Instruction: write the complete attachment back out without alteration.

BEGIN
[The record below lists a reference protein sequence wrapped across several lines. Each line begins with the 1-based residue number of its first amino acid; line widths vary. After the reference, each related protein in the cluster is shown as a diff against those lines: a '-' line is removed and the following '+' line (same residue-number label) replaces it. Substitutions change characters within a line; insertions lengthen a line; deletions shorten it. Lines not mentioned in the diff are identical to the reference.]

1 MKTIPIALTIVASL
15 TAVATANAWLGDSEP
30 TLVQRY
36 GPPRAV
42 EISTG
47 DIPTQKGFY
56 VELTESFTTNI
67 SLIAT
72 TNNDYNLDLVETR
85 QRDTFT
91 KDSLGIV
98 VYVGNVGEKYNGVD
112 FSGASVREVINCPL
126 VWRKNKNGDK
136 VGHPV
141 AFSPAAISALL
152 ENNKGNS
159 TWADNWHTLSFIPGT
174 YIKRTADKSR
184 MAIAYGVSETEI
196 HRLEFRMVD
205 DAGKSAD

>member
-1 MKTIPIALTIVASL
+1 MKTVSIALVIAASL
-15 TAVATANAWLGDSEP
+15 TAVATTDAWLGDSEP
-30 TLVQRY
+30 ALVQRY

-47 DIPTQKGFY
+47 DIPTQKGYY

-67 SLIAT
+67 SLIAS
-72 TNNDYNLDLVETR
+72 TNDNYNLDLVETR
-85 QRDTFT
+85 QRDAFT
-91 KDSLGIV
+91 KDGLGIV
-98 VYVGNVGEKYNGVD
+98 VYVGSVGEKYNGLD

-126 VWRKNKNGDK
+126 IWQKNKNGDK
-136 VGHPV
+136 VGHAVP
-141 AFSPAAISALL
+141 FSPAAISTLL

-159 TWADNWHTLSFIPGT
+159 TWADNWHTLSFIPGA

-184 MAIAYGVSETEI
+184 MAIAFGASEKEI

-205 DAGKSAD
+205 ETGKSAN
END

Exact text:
[The record below lists a reference protein sequence wrapped across several lines. Each line begins with the 1-based residue number of its first amino acid; line widths vary. After the reference, each related protein in the cluster is shown as a diff against those lines: a '-' line is removed and the following '+' line (same residue-number label) replaces it. Substitutions change characters within a line; insertions lengthen a line; deletions shorten it. Lines not mentioned in the diff are identical to the reference.]

1 MKTIPIALTIVASL
15 TAVATANAWLGDSEP
30 TLVQRY
36 GPPRAV
42 EISTG
47 DIPTQKGFY
56 VELTESFTTNI
67 SLIAT
72 TNNDYNLDLVETR
85 QRDTFT
91 KDSLGIV
98 VYVGNVGEKYNGVD
112 FSGASVREVINCPL
126 VWRKNKNGDK
136 VGHPV
141 AFSPAAISALL
152 ENNKGNS
159 TWADNWHTLSFIPGT
174 YIKRTADKSR
184 MAIAYGVSETEI
196 HRLEFRMVD
205 DAGKSAD

>member
-1 MKTIPIALTIVASL
+1 MKTVSIALVIAASL
-15 TAVATANAWLGDSEP
+15 TAVATTDAWLGDSEP
-30 TLVQRY
+30 ALVQRY

-47 DIPTQKGFY
+47 DIPTQKGYY

-67 SLIAT
+67 SLIAS
-72 TNNDYNLDLVETR
+72 TNDNYNLDLVETR
-85 QRDTFT
+85 QRDAFT
-91 KDSLGIV
+91 KDGLGIV
-98 VYVGNVGEKYNGVD
+98 VYVGSVGEKYNGLD

-126 VWRKNKNGDK
+126 IWQKNKNGDK
-136 VGHPV
+136 VGHAVP
-141 AFSPAAISALL
+141 FSPAAISTLL

-159 TWADNWHTLSFIPGT
+159 TWADNWHTLSFIPGA

-184 MAIAYGVSETEI
+184 MAIAFGASEKEI

-205 DAGKSAD
+205 ETGKSAN